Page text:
In this bi-weekly blog series, I explore recent research on homelessness, and what it means for the provision of services to prevent or end homelessness. Read the first blog here.
First off, a confession of a personal bias: I haven’t had a lot of time for employment-focused programs within the homeless serving sector. For sure I respect the work of training and employment readiness programs in a sector of its own, but my experiences working front-line leave me with the general impression that most folks with chronic and persistent experiences of homelessness have temporary or permanent work-limiting challenges. Employment always felt like a niche solution for a select few who would already be most inclined to successfully exit homelessness without support. And calls for employment as a solution to homelessness felt like a classist assumption regarding the cause (as if there is only one) of homelessness. Invariably in any public talk about homelessness that includes a Q & A some guy gets up and scolds everyone about talking about anything other than employment as the true solution.
However, I like to test and challenge my biases and one of the pleasures of reading research is to expand and nuance one’s preconceptions. That’s why I chose to dig into “Is Work an Answer to Homelessness? Evaluating an Employment Programme for Homeless Adults” by Joanne Bretherton and Nicholas Pleace. The title is intriguing and the answer to the question proved to be both reaffirming and challenging to me.
Bretherton and Pleace begin by laying out some vital points about employment programs in the context of homelessness, adding points both in favour of and against over-reliance on such programs:
• Welfare responses to homelessness meet basic needs but don’t necessarily build the same socioeconomic integration as employment.
• Employment models are diverse including work readiness, supported placements, or work-providing, each with strengths and limitations and working differentially depending on labour markets or on varying needs of individuals being supported.
• Employment programs offered as a requirement of welfare may actually be used as sanctions against people if requirements are not met.
These points from the literature demonstrate the objectivity with which the authors approach their study, opening by acknowledging both the potential and the risks of such models.
Their study itself was a formative and summative evaluation of an employment program offered out of six centres in six communities in the UK. The programs focused on work-readiness for individuals through various training and development, along with supports to increase stability including enhancing health and housing stability. Participants were required to be sober and not display “challenging behavior”. The evaluation involved a mixed methods analysis engaging 83 of the participants.
The analysis challenged my biases in that 39% returned to paid work and 18% to education or training. The skeptic in me expected that all of these would be those who had become recently unemployed or who had strong employment records prior to homelessness, but instead 33% were “integrating economically for the first time”. The authors also highlighted how the programs are based upon choice, which varies from many ‘workfare’ based jurisdictions where such employment readiness is a requirement of accessing social assistance. These results suggested there is space within the homeless-serving sector for employment readiness programs.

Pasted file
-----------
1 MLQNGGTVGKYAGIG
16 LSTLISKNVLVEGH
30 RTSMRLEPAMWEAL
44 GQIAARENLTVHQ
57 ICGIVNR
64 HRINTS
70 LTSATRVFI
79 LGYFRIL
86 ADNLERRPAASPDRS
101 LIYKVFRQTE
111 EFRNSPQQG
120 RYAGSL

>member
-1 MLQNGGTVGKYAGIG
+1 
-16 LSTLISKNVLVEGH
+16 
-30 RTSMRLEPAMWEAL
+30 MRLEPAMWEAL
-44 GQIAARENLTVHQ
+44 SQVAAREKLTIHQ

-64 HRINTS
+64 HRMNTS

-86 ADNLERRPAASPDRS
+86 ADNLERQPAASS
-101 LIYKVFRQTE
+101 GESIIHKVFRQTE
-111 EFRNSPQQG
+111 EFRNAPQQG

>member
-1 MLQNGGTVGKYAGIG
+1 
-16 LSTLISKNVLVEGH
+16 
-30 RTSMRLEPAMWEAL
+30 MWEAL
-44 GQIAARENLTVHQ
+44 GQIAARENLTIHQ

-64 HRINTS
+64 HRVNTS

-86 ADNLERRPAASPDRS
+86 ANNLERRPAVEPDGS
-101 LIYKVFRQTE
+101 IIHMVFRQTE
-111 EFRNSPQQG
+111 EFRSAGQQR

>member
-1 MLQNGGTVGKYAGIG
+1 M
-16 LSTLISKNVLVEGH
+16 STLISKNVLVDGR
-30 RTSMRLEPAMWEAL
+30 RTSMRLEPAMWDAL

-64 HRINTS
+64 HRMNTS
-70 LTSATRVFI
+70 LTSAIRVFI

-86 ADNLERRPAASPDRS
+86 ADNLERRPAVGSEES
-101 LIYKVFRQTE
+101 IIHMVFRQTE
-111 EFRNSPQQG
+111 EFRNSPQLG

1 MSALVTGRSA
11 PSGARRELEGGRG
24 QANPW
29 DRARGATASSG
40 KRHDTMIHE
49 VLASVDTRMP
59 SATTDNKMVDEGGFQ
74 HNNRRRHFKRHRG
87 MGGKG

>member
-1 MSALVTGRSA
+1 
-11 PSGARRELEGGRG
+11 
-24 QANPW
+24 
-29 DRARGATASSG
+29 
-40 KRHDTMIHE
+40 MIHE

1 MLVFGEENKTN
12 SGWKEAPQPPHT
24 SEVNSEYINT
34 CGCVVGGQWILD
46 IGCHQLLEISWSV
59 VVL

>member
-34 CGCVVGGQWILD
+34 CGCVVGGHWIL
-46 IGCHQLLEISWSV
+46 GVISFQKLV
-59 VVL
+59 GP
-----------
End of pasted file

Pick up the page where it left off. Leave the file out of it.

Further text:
On the other hand, it was also clear that participants were a select group not necessarily representative of the diversity nor a majority of those experiencing homelessness. These were individuals who self-selected into an employment readiness program and were able to maintain sobriety and not have “challenging behaviours”. Conceivably, these individuals might access employment assistance programming offered outside of the homeless sector. Secondly, many of the participants quite valued the time spent in the activities, felt better and socialized with others, but saw no advancement in terms of work-readiness. That is, when you provide people with a comfortable environment and meaningful activities they will make use of these and feel an enhanced sense of well-being, without any necessary relationship to getting a job. If you build programming, people will come.
The Big Picture “Ah-Hah”
The most important new idea for me that I had never fully considered was that even those who were “successfully” employed through their engagement with the programs either remained homeless or simply moved to precarious housing. Most only obtained precarious employment such as casual or part-time work and minimal wages, in a social context of dire housing unaffordability. Therefore, employment was not a magic wand of housing stability within countries experiencing “widespread in-work poverty” and “ultra-concentration of society’s financial resources within tiny elites”.
So, ultimately, I’m going to both be more accepting of the idea of work readiness programs within the homeless sector while recognizing that these must go hand-in-hand with a rights-based approach to housing and significant policy changes to make affordability of housing a reality.